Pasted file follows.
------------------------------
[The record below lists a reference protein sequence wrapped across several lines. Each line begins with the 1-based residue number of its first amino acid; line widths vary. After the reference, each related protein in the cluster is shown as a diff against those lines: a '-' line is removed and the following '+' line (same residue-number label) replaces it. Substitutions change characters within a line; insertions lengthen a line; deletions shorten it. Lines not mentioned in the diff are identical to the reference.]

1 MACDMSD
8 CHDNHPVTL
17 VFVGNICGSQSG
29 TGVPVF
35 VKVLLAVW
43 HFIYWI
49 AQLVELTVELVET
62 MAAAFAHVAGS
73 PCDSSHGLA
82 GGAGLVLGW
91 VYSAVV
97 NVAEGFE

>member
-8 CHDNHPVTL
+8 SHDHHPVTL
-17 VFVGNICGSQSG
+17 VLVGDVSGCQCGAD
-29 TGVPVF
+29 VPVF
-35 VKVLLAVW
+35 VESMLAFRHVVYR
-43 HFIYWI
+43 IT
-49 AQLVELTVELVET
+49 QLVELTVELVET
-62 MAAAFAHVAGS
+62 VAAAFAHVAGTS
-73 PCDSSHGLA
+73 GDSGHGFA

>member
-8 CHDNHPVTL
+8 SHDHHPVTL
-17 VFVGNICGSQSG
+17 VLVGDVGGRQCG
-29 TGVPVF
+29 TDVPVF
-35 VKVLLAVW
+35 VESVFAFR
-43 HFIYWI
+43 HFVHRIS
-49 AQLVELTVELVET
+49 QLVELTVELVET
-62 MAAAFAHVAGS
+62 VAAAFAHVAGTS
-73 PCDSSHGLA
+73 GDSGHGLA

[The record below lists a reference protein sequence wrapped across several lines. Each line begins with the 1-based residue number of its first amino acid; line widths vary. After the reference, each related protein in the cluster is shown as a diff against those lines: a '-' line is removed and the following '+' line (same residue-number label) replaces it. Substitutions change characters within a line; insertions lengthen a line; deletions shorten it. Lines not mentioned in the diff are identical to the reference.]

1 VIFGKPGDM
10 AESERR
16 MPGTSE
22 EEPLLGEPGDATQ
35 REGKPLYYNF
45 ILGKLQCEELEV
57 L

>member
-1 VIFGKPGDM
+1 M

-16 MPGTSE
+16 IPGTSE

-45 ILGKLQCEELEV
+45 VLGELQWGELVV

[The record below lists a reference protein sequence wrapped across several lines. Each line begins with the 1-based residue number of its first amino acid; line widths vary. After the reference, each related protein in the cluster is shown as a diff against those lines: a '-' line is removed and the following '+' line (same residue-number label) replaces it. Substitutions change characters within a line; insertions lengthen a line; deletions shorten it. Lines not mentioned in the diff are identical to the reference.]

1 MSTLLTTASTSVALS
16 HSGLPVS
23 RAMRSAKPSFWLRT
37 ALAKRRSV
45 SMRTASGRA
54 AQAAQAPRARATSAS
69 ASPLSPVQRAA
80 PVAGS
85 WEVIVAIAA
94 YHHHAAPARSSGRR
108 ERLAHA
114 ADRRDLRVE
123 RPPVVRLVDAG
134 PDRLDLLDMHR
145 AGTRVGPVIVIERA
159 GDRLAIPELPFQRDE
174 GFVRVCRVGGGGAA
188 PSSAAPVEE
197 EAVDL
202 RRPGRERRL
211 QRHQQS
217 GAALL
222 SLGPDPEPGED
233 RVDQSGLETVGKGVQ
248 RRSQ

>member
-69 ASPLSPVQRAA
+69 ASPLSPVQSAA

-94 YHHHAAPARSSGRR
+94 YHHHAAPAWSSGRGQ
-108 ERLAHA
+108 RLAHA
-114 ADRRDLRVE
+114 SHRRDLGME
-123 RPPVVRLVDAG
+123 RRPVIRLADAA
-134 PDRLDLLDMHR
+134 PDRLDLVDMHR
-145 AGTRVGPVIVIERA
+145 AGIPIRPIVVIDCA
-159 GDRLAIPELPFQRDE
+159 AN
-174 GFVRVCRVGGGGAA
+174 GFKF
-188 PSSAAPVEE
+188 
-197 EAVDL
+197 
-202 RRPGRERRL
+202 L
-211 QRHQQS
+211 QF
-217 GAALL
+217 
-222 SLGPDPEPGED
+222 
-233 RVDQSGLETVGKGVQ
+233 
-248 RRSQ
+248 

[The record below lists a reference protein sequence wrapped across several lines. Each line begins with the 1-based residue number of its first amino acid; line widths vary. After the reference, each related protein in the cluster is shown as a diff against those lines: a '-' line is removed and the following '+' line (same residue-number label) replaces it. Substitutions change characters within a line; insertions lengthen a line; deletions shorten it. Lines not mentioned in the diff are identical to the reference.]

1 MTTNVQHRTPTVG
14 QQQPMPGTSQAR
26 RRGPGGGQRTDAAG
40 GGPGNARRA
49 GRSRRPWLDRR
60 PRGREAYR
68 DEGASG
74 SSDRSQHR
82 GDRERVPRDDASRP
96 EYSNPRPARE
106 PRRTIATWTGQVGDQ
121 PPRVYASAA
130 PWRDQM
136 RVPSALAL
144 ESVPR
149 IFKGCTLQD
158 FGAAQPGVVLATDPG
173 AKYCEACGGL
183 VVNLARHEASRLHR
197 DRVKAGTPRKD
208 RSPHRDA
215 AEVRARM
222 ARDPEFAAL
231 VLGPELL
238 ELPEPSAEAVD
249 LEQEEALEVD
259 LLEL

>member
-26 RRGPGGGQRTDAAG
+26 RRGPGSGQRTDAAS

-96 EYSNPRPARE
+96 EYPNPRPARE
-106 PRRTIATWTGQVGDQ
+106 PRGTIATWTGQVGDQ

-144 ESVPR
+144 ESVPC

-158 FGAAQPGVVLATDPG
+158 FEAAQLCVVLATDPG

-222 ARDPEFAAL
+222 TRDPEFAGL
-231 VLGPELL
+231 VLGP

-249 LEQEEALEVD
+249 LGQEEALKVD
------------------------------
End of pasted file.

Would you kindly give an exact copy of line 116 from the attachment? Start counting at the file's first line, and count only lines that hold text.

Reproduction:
-217 GAALL